BACKGROUND: Statins are lipid-lowering drugs that exhibit anti-inflammatory and immune-modulatory properties, leading to a reduction of serum levels of C-reactive protein (CRP) in the general population. OBJECTIVE: Because very limited data are available today, our objective was to assess the lipid-lowering effects of statins and their capacity to decrease selected soluble markers of inflammation in HIV-infected patients. METHODS: Retrospective cohort study of HIV-infected adult patients with hypercholesterolemia who were receiving a stable antiretroviral regimen including a ritonavir-boosted protease inhibitor and who started a lipid-lowering therapy with rosuvastatin (10 mg daily), atorvastatin (10 mg daily), or pravastatin (40 mg daily) and were followed-up for at least 12 months. One hundred and fifty-one patients were enrolled in the study: 51 in the rosuvastatin group, 47 in the atorvastatin group, and 53 in the pravastatin group. The primary observation was change in plasma lipid levels and serum markers of inflammation (high-sensitivity C-reactive protein [hsCRP], interleukin-6 [IL-6], and tumor necrosis factor-α [TNF- α]), while secondary observations include immunovirological parameters and safety profile of statins. RESULTS: One year after starting the statin therapy, patients treated with rosuvastatin had significantly greater decreases in total cholesterol and LDL cholesterol than subjects on atorvastatin or pravastatin. All statins led to a similar, significant reduction in serum levels of hsCRP and TNF-α, without correlation between biomarkers and lipid values, and toxicity rates were similar for all 3 statins. CONCLUSION: Our findings suggest that rosuvastatin has a significantly greater lipid-lowering effect than atorvastatin or pravastatin, but all 3 statins exert a similar effect in lowering markers of inflammation as hsCRP and TNF-α.

Statin therapy decreases serum levels of high-sensitivity C-reactive protein and tumor necrosis factor-alpha in HIV-infected patients treated with ritonavir-boosted protease inhibitors.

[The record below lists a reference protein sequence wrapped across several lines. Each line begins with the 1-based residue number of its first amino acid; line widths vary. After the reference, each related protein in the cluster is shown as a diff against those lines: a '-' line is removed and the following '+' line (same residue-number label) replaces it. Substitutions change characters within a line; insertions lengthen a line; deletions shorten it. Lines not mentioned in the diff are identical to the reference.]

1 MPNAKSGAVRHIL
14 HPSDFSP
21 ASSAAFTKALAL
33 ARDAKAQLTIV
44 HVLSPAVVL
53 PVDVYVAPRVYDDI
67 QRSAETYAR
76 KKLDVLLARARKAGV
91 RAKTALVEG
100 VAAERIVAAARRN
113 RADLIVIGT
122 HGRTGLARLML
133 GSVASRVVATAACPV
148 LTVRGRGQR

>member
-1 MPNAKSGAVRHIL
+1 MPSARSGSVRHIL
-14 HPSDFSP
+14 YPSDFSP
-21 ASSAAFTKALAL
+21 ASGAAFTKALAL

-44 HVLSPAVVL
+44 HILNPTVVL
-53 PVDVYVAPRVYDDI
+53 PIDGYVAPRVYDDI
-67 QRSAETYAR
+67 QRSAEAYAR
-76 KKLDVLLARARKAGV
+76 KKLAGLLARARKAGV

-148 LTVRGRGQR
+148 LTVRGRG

CALZA, LEONARDO;BARTOLETTI, MICHELE;MANFREDI, ROBERTO;VIALE, PIERLUIGI
2012

Abstract

BACKGROUND: Statins are lipid-lowering drugs that exhibit anti-inflammatory and immune-modulatory properties, leading to a reduction of serum levels of C-reactive protein (CRP) in the general population. OBJECTIVE: Because very limited data are available today, our objective was to assess the lipid-lowering effects of statins and their capacity to decrease selected soluble markers of inflammation in HIV-infected patients. METHODS: Retrospective cohort study of HIV-infected adult patients with hypercholesterolemia who were receiving a stable antiretroviral regimen including a ritonavir-boosted protease inhibitor and who started a lipid-lowering therapy with rosuvastatin (10 mg daily), atorvastatin (10 mg daily), or pravastatin (40 mg daily) and were followed-up for at least 12 months. One hundred and fifty-one patients were enrolled in the study: 51 in the rosuvastatin group, 47 in the atorvastatin group, and 53 in the pravastatin group. The primary observation was change in plasma lipid levels and serum markers of inflammation (high-sensitivity C-reactive protein [hsCRP], interleukin-6 [IL-6], and tumor necrosis factor-α [TNF- α]), while secondary observations include immunovirological parameters and safety profile of statins. RESULTS: One year after starting the statin therapy, patients treated with rosuvastatin had significantly greater decreases in total cholesterol and LDL cholesterol than subjects on atorvastatin or pravastatin. All statins led to a similar, significant reduction in serum levels of hsCRP and TNF-α, without correlation between biomarkers and lipid values, and toxicity rates were similar for all 3 statins. CONCLUSION: Our findings suggest that rosuvastatin has a significantly greater lipid-lowering effect than atorvastatin or pravastatin, but all 3 statins exert a similar effect in lowering markers of inflammation as hsCRP and TNF-α.
L. Calza; F. Trapani; M. Bartoletti; R. Manfredi; V. Colangeli; M. Borderi; G. Grossi; R. Motta; P. Viale
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Utilizza questo identificativo per citare o creare un link a questo documento: http://hdl.handle.net/11585/118102
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